Monday, April 2, 2007

Medieval Games

At the end of April the Cincinnati Waldorf School sixth grade will host the Medieval Games. Three Waldorf sixth grades, two from Michigan and one from Ohio, will join us here for a total of 80 students. It is a two day affair: Medieval feast and Medieval games.

THE FEAST: On Thursday evening we will host a Medieval feast and enjoy singing together around long banquet tables. In addition to the 80 students many families are traveling to see the event, so we expect well over 200 people to attend the feast! Each class will present a song or poem or selection from their class play to share with the crowd. My class will sing a Gregorian chant or two and perhaps play their alto recorders. The feast and festivities are being coordinated and created by a few incredible sixth grade parents who have researched Medieval food and entertainment in an effort to be as authentic as possible.

Following the feast, out of town students will spend the night with our sixth grade families.
Some of my students have requested out-of-town students that they remember from the fifth grade Pentathlon in Ann Arbor. Some students still write to each other and now can't wait for a two day reunion.

THE GAMES: On Friday morning we will gather for the Medieval games. These events have been coordinated and physically created in the woods of Meshewa Farm by a few other incredible sixth grade parents. Like the fifth grade Pentathlon which divided the students into Greek city-states, we will divide the classes into eight shires of ten students each. Unlike the Pentathlon which focuses on events that require physical precision, grace, and beauty, the Medieval games focuses on teamwork, mud, physical determination, mud, some skill, and more mud. Whereas the Pentathlon engages and challenges the fifth graders' physical and emotional state of balance and equanimity; the Medieval games meets the sixth graders who have grown into their physicality; into their limbs to be standing on the earth. Fifth graders look up to Mt. Olympus and the pantheon of gods and goddesses and sense beauty and perfection. Sixth graders look out into the world and at their peers and feel awkward and maybe a bit unsure. What better way to ease into adolescence than in the mud!?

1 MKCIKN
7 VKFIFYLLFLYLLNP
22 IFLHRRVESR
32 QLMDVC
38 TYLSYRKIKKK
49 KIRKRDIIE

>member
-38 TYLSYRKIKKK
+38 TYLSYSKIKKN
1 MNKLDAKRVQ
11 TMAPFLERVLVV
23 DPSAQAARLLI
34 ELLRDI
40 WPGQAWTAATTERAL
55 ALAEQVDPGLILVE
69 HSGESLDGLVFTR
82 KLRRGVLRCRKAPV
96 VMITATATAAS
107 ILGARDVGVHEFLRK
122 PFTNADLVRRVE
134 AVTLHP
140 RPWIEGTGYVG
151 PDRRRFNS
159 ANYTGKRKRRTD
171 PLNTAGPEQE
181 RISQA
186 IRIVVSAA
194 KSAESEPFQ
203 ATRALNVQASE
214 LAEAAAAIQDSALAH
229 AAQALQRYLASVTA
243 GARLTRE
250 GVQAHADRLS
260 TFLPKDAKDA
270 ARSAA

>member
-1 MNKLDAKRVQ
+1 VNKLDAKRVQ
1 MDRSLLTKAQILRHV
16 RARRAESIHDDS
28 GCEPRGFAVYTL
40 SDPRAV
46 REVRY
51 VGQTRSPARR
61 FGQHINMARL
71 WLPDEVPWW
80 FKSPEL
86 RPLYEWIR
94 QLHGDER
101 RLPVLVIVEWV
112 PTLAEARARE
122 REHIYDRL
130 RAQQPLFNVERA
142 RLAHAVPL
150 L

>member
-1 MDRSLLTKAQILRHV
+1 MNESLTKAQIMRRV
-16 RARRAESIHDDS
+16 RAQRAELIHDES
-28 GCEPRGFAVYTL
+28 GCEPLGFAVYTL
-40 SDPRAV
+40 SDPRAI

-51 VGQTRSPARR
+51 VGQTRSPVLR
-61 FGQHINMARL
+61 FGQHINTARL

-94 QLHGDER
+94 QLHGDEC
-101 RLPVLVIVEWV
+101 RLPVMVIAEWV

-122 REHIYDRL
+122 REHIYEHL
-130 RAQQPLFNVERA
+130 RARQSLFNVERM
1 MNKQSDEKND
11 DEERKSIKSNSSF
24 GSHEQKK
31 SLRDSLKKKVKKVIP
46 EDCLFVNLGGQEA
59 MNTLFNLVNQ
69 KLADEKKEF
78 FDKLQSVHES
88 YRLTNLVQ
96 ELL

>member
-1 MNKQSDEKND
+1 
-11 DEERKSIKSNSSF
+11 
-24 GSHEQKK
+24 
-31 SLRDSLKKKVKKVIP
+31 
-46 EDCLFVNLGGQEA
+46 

Archery certainly requires skill and precision, and we are grateful that the Akron Waldorf School will bring their equipment and experts to teach the sixth graders. The other events are: the steeple chase which is basically an obstacle course through woods and streams; jousting which involves piggyback rides; tug-of-war which involves brute strength and perhaps mud; moat jumping which is jumping across wide and muddy streams; and the dungeon escape which involves trying to get your whole shire out from the middle of a web of ropes. I expect that the sixth graders will have a fantastic time and remember this event for years to come. I expect they will make friends, laugh a lot, and get really muddy!